Colorado Street Bridge overlooking trees

Your last stop on this magical byway is Los Angeles. Be sure to take a drive along the Arroyo Seco Parkway and visit the Broadway Theater and Commercial District before ending your trip.

Ready to turn around and travel the Mother Road all the way back to Chicago? Use this NPS map of Historic Route 66 to make the right connections, and plan your stops easily using this handy National Park Service list of Route 66 sites.

It’s calling to you, isn’t it? Go ahead, pack your modern day equivalent of the station wagon and head out on the open road, Route 66, the highway that’s captured America’s heart for generations.

Route 66 sign painted on street, motorhome and gas station in background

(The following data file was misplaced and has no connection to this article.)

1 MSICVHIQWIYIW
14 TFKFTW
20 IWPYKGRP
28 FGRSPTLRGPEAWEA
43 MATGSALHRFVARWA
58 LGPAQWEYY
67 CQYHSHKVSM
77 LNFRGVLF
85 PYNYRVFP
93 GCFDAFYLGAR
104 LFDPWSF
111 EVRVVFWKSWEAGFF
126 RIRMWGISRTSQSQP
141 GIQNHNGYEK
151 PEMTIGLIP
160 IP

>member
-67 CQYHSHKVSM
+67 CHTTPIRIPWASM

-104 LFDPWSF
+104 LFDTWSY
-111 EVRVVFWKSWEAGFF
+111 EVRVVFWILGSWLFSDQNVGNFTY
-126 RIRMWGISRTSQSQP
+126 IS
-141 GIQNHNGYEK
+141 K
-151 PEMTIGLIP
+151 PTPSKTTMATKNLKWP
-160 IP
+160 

El Monte RV

Travel Idea by Joe Laing, Marketing Director for El Monte RV, a nationwide RV rental company. Joe has been on the road working within the travel industry for over 20 years, and greatly enjoys exploring the outdoors. Joe has been camping across the United States, from coast-to-coast, and makes a point to stop at national landmarks along the way. He is also actively involved in numerous campground associations, including RVIA’s Go RV’ing committee, as well as travel industry associations.

Add new comment

Stay Inspired
Connect with the parks you love. Sign up to receive the latest NPF news, information on how you can support our national treasures, and travel ideas for your next trip to the parks. Join our community.